Barca are back… or are they masters of spin?

JUST A couple of months ago, Barcelona were supposedly staring into the abyss, broke, unable to keep their talismanic player and in a deep, deep crisis. Their story was a lesson to every over-ambitious and reckless football club and also, some assumed, an indication of the troubles to come for the industry. The perils of debt and overspending, that was the moral of the tale.

Barca have been in better places and they have certainly lost ground on their rivals at home and abroad. But what’s this we have here, some kindly bankers saving the club? It’s not a Spanish institution that has come to their rescue but Goldman Sachs, the US investment bank who, according to their then CEO in 2009, were very good at doing “God’s work”. Barca probably need celestial help at the moment, so why not hire Goldman to sort out the mess that has built-up at the club? One might suggest the Wall Street firm have provided a big vote of confidence for the Blaugrana.

Joan Laporta, who won the political battle to become president last year, claimed that “Barca are back” after acquiring Manchester City’s Ferran Torres for around € 50 million. With the club’s debts supposedly well over € 1 billion, people are naturally asking how they can suddenly afford such a signing. Laporta, who called Barca “a benchmark club” also insisted a new squad is under construction at the Camp Nou and boasted he will sign Europe’s hottest property, Erling Haaland from Dortmund in the summer. There has been talk of bids for Chelsea central defender Andreas Christensen and Juventus striker Álvaro Morata.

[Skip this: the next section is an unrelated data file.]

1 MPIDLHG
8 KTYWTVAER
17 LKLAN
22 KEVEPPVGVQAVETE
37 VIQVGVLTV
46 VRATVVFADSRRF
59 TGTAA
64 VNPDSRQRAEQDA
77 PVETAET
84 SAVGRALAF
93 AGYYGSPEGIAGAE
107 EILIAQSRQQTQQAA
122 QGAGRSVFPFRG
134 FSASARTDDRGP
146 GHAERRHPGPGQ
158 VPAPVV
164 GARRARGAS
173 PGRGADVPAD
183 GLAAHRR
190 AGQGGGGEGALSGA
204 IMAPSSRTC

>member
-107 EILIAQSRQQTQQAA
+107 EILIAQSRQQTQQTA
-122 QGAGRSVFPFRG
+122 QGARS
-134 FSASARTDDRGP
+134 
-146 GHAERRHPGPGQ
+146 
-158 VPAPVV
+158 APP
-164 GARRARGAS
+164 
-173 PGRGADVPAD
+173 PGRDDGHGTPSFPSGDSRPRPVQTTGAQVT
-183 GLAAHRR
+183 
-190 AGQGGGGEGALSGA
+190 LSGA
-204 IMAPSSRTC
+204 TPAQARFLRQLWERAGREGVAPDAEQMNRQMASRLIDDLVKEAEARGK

Barca were never going to become football’s Lehman moment precisely because they are Barca. Nobody was going to close them down and even if it did get to the 11th hour, Spain and Catalonia would never allow the demise of one of its biggest sporting entities and ambassadors. The public relations would be a disaster, the blow to Spanish morale would be ill-timed and the politics would also be very tricky to handle. Barca’s situation was undoubtedly caught up in politics, but it did highlight how badly they had been run for a long time.

Goldman Sachs have agreed a € 595 million loan that will run for 35 years but for the first five years, Barca will only have to deal with the interest. In that period, Goldman will work on the vital task of restructuring the club’s finances. The loan, of which € 100 million was available immediately, will allow Barca to stay afloat and also provide some much-needed breathing space. 

Laporta, when he unveiled Torres, said Barca were recovering their status and warned the rest of the football world that “we are back as big players in the market”. Such a statement would appear a little premature and also tasteless given the publicity surrounding the club’s financial crisis in 2021. Borrowing money is not an achievement, but merely underlines the parlous state of their finances. A little humility would have served them better.

However, if a bank is going to lend to any football club, it would ideally be to one that can generate € 1 billion a year when the climate is right. With such a high cost base, the problem was that when conditions turned bad it exposed Barca’s fragile business model.

On top of being able to meet their running costs, the club also has its ambitious Espai Barca project in the pipeline. Barca’s members voted overwhelmingly to continue this scheme, which includes the Camp Nou and a new sports centre. The stadium, when completed, will cost around € 900 million, but Laporta believes additional revenue generation from the project will total € 200 million per year.

Barca suddenly seem to be in a better frame of mind than they were just a few weeks ago. Although they crashed out of the UEFA Champions League at the group stage, which must have been a seismic shock on so many levels, they now have “one of their own” in Xavi as coach, their seventh full-time appointment since Pep Guardiola departed in 2012. Only Luis Enrique has seemed anything like a comfortable hiring during that time. Xavi could be Barca’s Zidane, but he doesn’t have the squad the Frenchman inherited at Real Madrid. Xavi has been in charge for nine games and his win rate is 44%, but he will enjoy the luxury of patience from the Barcelona top brass.